Thursday, February 26, 2009

Brain food for children

It doesn't have to be 'My Friends Tigger & Pooh'. Feel free to substitute Mickey's Clubhouse, Backyardigans or almost any insipid bland cack show for young children in there and the image still works.

Of course there are a few engaging shows and shows I would argue are high quality and at least midly stimulating. They deserve credit. But I'm not all that convinced most of those contribute to a child's education either.

And everything a child is exposed to on television should be considered educational. Absolutely everything. At a young age, they are soaking up information like a sponge. Sure, they won't remember most of it, but their world view is forming. Their patterns of behaviour developing.

So it's not about whether or not they learn something from a show. They are learning. Take that as a given. It's about what they learn.

Niffiwan made a comment in this earlier post of mine and, in it, he linked me to this article. It's an essay by Russian director, Aleksandr Tatarskiy, written in 1986. It's a really interesting read and this part hit home:

"Understand that if you feed a child food which need not be chewed and which is too easily digested, his stomach will atrophy! And if you feed him primitive sham-cartoons which require no mental efforts, which revel in their lack of understanding of the true intellectual and emotional capacities of a little person, and lack a clear, identifiable artistic form, another very important organ could atrophy - the head."

Absolutely true.

And, over twenty years later, what have we got? My Friends Tigger & Pooh. Cartoon-induced comas. What's up? What is going wrong? How is it that young children, one of the most important demographics, one of the most fragile, the one that will soak in the most information, that is setting up patterns for how they will live their lives, are being subjected to bland, insipid nothing shows?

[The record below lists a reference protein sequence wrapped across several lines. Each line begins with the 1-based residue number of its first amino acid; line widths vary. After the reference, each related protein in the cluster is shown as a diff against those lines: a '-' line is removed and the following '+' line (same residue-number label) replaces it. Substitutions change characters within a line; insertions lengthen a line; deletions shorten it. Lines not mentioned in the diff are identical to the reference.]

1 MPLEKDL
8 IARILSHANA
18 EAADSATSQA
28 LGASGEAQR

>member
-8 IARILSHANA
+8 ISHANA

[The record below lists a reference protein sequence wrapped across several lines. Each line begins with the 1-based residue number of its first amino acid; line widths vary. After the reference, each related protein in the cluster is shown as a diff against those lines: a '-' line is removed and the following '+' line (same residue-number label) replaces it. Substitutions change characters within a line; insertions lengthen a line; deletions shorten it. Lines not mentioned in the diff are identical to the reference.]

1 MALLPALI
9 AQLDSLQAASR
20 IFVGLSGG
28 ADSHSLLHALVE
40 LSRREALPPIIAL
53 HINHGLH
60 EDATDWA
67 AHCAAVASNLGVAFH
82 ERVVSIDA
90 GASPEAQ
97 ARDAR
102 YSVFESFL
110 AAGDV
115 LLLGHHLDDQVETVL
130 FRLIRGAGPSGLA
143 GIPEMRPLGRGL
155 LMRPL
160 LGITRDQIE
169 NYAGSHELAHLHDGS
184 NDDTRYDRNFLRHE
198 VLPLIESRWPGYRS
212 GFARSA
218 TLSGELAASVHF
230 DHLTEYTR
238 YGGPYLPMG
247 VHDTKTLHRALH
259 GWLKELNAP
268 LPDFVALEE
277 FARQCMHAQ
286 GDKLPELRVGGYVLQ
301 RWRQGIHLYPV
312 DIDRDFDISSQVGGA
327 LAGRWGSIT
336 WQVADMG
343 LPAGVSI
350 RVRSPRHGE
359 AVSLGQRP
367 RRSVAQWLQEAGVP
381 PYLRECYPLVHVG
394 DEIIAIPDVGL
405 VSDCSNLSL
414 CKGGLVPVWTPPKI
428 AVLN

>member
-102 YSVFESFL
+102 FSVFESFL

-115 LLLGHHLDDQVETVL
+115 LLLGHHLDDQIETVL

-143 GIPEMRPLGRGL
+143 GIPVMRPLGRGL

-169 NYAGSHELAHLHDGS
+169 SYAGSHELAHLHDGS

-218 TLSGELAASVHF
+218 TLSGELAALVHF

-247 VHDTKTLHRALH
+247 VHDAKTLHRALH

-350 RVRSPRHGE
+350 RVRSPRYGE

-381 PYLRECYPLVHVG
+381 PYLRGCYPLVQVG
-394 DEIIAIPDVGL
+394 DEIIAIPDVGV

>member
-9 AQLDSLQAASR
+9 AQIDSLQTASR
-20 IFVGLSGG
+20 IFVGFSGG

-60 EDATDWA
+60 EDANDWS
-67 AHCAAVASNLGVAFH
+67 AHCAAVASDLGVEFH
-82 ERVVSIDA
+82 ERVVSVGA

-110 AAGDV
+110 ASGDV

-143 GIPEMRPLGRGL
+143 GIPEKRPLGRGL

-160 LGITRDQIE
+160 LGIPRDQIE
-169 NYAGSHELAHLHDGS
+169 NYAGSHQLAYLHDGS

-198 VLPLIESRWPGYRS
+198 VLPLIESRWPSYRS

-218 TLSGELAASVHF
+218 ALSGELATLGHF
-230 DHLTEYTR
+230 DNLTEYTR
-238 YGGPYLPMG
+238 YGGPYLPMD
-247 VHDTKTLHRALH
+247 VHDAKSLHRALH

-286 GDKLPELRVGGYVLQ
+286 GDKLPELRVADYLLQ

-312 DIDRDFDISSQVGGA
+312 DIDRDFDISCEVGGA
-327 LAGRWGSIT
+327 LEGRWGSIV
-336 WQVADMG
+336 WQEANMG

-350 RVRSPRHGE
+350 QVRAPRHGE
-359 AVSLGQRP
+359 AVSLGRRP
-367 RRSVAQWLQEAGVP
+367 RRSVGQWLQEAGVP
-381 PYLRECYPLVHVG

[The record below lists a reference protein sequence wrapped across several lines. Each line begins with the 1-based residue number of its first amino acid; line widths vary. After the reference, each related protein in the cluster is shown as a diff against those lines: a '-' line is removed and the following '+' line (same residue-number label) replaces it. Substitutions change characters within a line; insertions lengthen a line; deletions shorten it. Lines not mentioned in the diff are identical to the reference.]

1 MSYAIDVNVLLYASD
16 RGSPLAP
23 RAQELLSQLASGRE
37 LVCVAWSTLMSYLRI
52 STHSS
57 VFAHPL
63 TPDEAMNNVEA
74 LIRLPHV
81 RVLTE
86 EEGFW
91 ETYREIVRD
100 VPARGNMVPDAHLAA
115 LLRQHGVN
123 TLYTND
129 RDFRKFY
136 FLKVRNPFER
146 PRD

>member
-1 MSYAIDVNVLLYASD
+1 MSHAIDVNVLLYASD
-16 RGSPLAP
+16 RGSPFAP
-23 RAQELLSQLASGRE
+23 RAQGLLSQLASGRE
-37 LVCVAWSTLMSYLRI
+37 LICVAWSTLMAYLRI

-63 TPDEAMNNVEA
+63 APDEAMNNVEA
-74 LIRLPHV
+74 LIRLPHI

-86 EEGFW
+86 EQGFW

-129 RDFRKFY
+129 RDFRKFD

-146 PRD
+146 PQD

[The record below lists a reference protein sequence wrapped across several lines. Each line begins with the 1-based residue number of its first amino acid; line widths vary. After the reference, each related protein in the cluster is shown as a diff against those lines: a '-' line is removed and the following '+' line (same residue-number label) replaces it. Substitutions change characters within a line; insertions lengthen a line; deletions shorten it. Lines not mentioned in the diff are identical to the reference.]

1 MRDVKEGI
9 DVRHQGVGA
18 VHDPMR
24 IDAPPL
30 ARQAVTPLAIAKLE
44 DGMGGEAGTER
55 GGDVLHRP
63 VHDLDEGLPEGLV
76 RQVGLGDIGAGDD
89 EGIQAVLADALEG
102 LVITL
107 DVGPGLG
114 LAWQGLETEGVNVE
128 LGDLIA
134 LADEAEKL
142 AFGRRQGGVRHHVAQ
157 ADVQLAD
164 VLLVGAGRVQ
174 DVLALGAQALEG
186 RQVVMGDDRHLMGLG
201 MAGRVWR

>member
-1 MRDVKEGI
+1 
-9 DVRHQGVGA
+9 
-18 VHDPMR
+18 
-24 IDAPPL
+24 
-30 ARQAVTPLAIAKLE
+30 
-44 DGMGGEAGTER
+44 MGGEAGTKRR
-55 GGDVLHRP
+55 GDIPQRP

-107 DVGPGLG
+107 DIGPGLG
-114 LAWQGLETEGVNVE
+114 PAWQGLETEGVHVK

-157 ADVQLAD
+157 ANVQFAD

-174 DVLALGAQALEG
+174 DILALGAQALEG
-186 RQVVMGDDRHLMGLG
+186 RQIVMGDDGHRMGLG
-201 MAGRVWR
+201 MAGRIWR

Isn't it about time we aimed higher?


Andy Latham said...

Definitely! I have nothing else to add, but wanted to show my support!

susan said...

I don't know what show is worse for kids.

Barney the purple dinosaur or teletubbies.

Bitter Animator said...

What horrifies me about Barney is that it a prime example of a show that tries to take the place of a parent. It seems designed for children who are locked in a rat-infested basement with nothing but an old unrine-soaked blanket and a television. Well, hey kids, don't worry because Barney loves you and, even better, he can tell you how to escape into your imagination.

That said, Teletubbies is a hideous, hideous creation. Hideous.

Red Pill Junkie said...

I have a question for you, Bitter:

In your professional opinion, what is the proper age a parent should introduce its kid to television?

The reason I ask it's because I've read some articles that seem to indicate submitting children under the age of 2 to the tube box increases the risk of autism. These were not woo woo articles, they were backed up by serious research, although it might have been sentationalized a bit by the media.

Yes, TV has become the nanny—sometimes even the surrogate mother—of several generations by now. But with the advent of cable and 24-hour TV, a kid is now able to immerse inside the make-believe worlds anytime any day. I used to watch cartoons 5 hours a day on weekdays, and well... look how bad I turned out! :-P